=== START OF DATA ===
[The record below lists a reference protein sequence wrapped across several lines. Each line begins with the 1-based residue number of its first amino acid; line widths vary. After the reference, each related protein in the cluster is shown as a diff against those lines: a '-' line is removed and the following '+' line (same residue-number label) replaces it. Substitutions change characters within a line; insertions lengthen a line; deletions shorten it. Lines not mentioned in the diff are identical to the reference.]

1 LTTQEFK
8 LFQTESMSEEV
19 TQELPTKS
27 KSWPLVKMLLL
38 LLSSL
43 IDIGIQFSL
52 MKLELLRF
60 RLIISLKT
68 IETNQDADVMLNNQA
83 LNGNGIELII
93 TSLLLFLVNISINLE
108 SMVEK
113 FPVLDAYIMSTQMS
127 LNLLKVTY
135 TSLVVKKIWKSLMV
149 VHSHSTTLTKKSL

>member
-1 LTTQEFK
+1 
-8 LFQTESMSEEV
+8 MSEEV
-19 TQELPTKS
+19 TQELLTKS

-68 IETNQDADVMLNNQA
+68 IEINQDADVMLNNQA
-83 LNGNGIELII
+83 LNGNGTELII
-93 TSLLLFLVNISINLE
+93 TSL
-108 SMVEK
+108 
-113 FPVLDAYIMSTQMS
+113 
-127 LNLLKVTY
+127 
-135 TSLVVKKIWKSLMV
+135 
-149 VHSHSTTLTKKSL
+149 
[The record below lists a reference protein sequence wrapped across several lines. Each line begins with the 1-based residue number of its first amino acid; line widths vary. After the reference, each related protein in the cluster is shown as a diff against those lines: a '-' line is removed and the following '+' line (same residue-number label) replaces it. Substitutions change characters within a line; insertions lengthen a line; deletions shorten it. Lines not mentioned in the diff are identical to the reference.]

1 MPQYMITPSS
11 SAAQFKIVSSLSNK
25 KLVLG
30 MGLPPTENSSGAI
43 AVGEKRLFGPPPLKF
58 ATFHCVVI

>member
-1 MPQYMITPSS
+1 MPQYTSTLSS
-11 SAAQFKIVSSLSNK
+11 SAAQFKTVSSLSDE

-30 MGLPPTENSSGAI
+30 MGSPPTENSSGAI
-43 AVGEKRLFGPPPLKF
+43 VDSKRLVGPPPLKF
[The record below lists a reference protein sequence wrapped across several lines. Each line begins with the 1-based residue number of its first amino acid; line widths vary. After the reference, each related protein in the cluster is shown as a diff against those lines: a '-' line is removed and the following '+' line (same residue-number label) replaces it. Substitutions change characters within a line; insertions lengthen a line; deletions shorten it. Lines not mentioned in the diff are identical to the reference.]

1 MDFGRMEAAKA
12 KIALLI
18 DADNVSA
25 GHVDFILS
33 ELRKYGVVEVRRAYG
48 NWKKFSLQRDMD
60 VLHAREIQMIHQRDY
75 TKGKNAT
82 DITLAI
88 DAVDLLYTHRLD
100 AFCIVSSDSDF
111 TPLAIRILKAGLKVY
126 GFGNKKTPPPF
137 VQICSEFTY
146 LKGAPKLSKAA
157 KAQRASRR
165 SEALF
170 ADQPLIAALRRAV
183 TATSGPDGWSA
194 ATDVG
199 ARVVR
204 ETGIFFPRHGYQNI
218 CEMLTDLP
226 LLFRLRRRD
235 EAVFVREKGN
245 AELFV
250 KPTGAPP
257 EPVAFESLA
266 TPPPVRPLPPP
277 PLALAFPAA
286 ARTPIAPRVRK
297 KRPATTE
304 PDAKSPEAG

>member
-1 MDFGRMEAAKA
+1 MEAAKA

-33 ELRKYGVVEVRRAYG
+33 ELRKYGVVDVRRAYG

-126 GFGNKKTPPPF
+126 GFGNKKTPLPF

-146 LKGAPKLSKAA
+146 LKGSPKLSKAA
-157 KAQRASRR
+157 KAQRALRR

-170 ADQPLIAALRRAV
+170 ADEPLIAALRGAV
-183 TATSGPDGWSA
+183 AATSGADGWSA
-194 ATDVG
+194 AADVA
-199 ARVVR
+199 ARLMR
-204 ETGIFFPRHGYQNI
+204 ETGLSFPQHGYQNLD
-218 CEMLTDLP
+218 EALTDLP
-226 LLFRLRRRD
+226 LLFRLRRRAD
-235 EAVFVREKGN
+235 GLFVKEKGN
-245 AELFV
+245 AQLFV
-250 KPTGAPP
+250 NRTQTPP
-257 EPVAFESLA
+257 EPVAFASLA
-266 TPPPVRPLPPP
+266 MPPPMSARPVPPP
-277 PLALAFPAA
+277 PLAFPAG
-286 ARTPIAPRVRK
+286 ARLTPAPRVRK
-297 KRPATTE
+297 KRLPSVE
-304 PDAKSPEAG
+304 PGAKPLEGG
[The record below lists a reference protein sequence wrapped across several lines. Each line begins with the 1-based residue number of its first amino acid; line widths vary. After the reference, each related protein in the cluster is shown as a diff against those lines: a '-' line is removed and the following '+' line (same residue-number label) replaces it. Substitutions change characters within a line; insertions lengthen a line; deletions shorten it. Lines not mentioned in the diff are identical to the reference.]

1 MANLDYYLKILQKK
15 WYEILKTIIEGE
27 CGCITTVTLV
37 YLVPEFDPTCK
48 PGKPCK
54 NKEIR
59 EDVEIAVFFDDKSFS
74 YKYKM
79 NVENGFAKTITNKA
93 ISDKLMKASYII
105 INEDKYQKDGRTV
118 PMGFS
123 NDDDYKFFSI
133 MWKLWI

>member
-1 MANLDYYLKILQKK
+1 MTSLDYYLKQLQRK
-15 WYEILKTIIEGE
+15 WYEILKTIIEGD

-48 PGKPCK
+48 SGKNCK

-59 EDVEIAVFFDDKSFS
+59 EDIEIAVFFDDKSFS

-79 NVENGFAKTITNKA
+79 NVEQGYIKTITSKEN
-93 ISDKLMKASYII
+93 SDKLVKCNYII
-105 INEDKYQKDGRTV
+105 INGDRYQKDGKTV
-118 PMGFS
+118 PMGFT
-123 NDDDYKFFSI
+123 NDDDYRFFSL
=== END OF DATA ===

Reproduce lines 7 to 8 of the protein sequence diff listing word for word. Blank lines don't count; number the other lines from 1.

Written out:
43 IDIGIQFSL
52 MKLELLRF